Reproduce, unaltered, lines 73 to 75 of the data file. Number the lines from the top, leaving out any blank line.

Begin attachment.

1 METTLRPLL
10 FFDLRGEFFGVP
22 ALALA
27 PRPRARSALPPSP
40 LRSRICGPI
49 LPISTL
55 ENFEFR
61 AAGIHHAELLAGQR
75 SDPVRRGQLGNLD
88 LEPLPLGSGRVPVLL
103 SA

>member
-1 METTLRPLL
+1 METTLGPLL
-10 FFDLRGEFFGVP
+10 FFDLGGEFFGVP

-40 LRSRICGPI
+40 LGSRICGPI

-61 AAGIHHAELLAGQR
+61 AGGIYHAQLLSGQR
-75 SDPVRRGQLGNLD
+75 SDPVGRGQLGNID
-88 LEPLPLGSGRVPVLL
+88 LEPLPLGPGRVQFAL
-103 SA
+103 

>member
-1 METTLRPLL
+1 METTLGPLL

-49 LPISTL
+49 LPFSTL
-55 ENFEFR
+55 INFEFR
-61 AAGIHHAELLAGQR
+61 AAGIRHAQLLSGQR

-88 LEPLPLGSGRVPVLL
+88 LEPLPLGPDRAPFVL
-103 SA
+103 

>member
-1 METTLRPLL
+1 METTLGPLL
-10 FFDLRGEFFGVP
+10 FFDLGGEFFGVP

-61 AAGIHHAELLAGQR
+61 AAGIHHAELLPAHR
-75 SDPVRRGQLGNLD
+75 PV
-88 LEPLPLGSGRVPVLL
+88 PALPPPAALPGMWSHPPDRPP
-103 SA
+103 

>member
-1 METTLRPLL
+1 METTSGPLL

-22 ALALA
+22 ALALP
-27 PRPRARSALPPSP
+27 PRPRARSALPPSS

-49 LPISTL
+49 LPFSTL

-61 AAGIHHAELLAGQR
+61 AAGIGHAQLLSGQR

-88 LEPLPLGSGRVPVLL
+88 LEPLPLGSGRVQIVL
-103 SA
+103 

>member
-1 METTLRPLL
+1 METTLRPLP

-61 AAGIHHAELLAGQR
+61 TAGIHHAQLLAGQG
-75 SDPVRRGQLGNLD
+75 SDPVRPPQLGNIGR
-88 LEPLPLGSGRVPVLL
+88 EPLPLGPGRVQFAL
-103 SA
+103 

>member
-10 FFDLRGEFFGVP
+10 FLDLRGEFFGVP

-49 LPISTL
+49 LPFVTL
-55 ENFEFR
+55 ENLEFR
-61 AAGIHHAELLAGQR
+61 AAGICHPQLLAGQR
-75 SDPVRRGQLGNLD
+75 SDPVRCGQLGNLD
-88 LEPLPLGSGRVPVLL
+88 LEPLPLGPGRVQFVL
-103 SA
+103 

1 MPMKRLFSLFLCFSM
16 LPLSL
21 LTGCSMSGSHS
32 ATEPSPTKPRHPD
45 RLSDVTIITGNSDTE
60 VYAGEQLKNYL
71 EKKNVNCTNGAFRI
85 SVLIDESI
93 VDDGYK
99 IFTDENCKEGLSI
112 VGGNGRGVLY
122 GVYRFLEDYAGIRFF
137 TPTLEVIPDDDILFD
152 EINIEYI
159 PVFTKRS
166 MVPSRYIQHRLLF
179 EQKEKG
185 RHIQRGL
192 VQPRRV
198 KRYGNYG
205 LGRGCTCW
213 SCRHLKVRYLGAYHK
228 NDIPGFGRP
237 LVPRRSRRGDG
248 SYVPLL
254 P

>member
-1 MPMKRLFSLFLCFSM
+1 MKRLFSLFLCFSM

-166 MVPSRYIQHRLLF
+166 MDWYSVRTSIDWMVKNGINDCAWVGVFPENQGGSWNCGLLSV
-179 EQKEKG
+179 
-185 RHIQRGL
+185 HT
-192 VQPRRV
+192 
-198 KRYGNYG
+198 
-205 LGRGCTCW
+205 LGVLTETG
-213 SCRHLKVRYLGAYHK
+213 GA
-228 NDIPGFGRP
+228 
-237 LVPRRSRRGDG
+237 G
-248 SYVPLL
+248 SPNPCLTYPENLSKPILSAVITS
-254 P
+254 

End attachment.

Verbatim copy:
-75 SDPVRRGQLGNLD
+75 SDPVRPPQLGNIGR
-88 LEPLPLGSGRVPVLL